Tuesday, June 26, 2012

Europe and the loss of national sovereignty

In reading about this subject, we have to wade through pools of crocodile tears.
What is the issue? The Netherlands may lose its unbounded right to overspend and build up deficits. Nice right!
It is simple: overspending delays and increases payback. So, if you are old, vote against ‘more Europe.’ If you are young, vote in favor of it.
I am in favor of individual freedom, that is, my personal freedom. I am quite willing to grant others their individual freedom - as long as they don’t impinge on mine. I don’t want people to have the freedom to steal my purse, to enter my house, to trample my garden, to take my books home. In the end, I have more freedom if the larger community restrains some freedoms.
My freedoms are even more restricted. I can’t do with my house what I want. I may grow as many trees in my garden as I want, but I can’t chop them down when I want. So many restrictions. Still, I live pretty free.

I don’t think national sovereignty is at stake by a 3% ceiling on overspending. The European Union consists of what Daniel Boorstin called ‘modern democratic societies where each people asserts its divine right to go to hell in its own particular way.’ (The Image, 1962, preface to the Pelican edition) The right to freely overspend is an aspect of that divine right.
What happens if we don’t accept such restrictions by Brussels? We will become dependent on the vagaries of the financial markets, where money slushes through the system in search of short-term advantages for small participants. That may not be evil, but it certainly is incredibly more volatile and threatening than any ceiling from Brussels.
I see quite an other problem. In the future, any political wish that a government doesn’t want to grant, can be blamed on Brussels. Like parents who can’t satisfy the wishes of their children, blaming it all the time on their bank who limits overspending. The point is, of course, that if you don’t overspend, the bank remains completely uninvolved with how you spend your money.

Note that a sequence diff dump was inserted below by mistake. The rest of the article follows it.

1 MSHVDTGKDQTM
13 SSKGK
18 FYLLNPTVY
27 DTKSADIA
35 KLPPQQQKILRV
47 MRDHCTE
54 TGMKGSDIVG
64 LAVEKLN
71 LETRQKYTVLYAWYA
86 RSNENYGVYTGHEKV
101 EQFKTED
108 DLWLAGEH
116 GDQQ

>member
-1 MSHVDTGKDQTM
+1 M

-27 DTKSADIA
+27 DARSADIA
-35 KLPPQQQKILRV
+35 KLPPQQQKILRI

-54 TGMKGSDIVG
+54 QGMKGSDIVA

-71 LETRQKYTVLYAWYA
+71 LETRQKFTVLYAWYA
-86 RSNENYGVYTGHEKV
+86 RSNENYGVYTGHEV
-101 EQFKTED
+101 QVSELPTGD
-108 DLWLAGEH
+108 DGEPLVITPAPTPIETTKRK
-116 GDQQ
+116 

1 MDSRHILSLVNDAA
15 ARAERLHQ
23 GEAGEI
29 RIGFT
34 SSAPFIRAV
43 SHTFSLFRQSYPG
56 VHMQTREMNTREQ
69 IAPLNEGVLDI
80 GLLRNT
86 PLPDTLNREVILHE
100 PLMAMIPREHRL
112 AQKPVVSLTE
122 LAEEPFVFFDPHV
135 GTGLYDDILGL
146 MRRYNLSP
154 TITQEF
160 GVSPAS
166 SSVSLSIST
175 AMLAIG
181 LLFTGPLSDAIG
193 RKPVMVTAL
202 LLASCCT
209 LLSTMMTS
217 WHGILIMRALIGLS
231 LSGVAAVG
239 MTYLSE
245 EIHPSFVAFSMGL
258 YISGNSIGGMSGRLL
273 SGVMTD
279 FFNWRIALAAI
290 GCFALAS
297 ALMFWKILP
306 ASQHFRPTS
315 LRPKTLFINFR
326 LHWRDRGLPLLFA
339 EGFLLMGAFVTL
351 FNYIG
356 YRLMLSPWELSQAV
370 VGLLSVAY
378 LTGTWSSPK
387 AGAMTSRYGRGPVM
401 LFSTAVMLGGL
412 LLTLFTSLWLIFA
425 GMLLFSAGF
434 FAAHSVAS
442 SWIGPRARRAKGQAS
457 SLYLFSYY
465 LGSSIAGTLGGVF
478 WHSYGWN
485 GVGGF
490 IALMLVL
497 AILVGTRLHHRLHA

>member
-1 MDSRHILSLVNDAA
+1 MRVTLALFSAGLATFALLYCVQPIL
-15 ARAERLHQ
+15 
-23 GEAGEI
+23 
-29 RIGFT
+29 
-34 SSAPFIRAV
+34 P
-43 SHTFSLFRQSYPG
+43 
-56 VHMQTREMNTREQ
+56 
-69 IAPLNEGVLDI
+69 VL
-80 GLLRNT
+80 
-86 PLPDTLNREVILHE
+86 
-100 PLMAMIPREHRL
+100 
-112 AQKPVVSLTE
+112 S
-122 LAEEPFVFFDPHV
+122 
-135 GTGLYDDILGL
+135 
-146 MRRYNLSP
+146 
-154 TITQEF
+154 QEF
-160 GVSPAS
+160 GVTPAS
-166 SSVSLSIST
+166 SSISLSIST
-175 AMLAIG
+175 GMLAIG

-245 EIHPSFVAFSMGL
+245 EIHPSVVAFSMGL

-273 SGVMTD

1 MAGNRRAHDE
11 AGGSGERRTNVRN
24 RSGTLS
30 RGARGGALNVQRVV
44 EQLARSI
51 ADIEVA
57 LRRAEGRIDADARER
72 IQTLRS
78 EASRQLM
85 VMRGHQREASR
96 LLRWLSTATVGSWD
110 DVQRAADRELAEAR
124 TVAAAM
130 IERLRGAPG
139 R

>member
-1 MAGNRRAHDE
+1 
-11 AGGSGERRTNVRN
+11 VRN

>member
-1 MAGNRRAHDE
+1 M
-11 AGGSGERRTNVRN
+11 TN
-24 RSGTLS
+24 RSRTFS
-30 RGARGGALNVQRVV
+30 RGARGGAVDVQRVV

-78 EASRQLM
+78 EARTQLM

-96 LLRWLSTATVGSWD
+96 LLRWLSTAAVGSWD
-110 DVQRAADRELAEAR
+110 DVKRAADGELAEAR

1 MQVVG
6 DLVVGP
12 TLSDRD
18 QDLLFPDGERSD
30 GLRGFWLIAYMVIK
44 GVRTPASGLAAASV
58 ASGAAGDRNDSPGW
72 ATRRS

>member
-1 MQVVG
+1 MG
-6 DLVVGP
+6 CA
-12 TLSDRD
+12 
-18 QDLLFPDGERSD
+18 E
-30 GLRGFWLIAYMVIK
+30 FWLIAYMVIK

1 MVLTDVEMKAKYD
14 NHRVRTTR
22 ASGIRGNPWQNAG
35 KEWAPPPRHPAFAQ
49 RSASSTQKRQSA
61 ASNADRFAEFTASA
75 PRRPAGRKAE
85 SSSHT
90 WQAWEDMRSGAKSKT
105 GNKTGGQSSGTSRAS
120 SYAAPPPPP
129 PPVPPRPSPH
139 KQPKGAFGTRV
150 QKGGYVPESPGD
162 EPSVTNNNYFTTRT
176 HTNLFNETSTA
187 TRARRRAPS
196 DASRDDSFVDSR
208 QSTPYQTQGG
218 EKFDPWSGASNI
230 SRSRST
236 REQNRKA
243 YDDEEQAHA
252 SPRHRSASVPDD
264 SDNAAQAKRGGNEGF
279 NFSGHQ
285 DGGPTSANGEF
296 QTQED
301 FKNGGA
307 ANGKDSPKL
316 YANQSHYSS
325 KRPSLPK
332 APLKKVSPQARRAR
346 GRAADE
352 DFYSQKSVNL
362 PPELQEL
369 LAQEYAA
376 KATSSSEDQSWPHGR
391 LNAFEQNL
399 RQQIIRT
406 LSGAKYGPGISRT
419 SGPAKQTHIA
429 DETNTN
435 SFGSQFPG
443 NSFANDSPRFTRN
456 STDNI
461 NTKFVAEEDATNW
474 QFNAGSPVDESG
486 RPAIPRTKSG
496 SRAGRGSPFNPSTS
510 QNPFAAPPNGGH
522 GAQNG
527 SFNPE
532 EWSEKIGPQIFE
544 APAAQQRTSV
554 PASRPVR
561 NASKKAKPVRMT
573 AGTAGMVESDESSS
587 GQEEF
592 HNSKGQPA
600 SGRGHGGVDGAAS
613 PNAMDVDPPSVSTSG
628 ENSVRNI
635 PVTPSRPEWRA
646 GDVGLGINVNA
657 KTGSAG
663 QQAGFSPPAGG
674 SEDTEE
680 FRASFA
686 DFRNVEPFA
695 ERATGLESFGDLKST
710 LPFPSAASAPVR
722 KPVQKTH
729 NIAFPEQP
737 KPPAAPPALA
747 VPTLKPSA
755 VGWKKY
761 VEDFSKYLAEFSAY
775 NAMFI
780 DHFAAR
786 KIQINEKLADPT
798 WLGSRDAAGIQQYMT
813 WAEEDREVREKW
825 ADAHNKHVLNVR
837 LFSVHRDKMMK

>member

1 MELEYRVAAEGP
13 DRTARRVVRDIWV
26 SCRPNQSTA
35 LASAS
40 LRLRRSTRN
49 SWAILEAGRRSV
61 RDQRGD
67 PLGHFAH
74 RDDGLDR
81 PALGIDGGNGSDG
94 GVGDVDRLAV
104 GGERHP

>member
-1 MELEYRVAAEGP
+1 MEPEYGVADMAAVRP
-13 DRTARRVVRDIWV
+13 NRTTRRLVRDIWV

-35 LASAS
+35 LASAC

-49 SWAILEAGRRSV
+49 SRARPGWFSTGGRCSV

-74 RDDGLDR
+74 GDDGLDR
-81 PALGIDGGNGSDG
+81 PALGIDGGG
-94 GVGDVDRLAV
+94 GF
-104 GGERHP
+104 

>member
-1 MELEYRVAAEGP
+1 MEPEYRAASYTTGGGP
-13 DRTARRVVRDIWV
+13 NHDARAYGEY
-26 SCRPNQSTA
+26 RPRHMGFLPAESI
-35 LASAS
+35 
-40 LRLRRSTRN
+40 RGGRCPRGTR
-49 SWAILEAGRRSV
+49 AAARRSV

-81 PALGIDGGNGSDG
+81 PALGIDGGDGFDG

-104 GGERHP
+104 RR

Of course, there are several other aspects of the trend to further federalization within Europe, like common banking laws and common bonds. We should not fear the loss of national freedoms, but the loss of individual freedoms and individual prosperity.
We also should maintain a free market as far as possible. But people and companies that have benefited from the free market attain positions in which the freedom of their enterprise is used to curtail that of others as much as possible. Free enterprise means freedom for new enterprises, not for established ones. You need a strong state to keep the markets free. An indebted state is not a strong state.
So, please, please, somewhat less national sovereignty please. Financial sovereignty doesn’t mean to lend as you please, but solvability and liquidity. The reigns should only be loosened in case of war, calamity or promising new infrastructures for energy and transport.

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